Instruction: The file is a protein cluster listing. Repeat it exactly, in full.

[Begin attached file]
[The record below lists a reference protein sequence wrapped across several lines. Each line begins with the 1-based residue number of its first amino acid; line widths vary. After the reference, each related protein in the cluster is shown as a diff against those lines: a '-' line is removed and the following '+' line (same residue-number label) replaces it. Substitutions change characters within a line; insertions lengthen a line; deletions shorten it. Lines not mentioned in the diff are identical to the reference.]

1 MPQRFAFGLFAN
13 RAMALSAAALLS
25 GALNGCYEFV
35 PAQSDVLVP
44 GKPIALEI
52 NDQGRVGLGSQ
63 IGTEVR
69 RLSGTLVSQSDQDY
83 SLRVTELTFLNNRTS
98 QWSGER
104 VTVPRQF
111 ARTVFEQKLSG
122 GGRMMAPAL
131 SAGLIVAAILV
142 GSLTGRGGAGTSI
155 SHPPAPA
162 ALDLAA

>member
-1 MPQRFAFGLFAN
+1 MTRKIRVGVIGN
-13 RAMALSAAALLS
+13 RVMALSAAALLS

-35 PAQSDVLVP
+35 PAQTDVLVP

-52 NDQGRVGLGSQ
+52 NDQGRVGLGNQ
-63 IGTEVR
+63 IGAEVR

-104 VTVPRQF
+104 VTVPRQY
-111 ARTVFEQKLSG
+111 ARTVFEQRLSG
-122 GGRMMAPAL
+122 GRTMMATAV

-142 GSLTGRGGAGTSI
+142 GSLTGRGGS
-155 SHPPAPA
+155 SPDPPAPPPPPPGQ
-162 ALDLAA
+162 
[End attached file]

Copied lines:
[The record below lists a reference protein sequence wrapped across several lines. Each line begins with the 1-based residue number of its first amino acid; line widths vary. After the reference, each related protein in the cluster is shown as a diff against those lines: a '-' line is removed and the following '+' line (same residue-number label) replaces it. Substitutions change characters within a line; insertions lengthen a line; deletions shorten it. Lines not mentioned in the diff are identical to the reference.]

1 MPQRFAFGLFAN
13 RAMALSAAALLS
25 GALNGCYEFV
35 PAQSDVLVP
44 GKPIALEI
52 NDQGRVGLGSQ
63 IGTEVR
69 RLSGTLVSQSDQDY
83 SLRVTELTFLNNRTS
98 QWSGER
104 VTVPRQF
111 ARTVFEQKLSG
122 GGRMMAPAL
131 SAGLIVAAILV
142 GSLTGRGGAGTSI
155 SHPPAPA
162 ALDLAA

>member
-1 MPQRFAFGLFAN
+1 MTRKIRVGVIGN
-13 RAMALSAAALLS
+13 RVMALSAAALLS

-35 PAQSDVLVP
+35 PAQTDVLVP

-52 NDQGRVGLGSQ
+52 NDQGRVGLGNQ
-63 IGTEVR
+63 IGAEVR

-104 VTVPRQF
+104 VTVPRQY
-111 ARTVFEQKLSG
+111 ARTVFEQRLSG
-122 GGRMMAPAL
+122 GRTMMATAV

-142 GSLTGRGGAGTSI
+142 GSLTGRGGS
-155 SHPPAPA
+155 SPDPPAPPPPPPGQ
-162 ALDLAA
+162 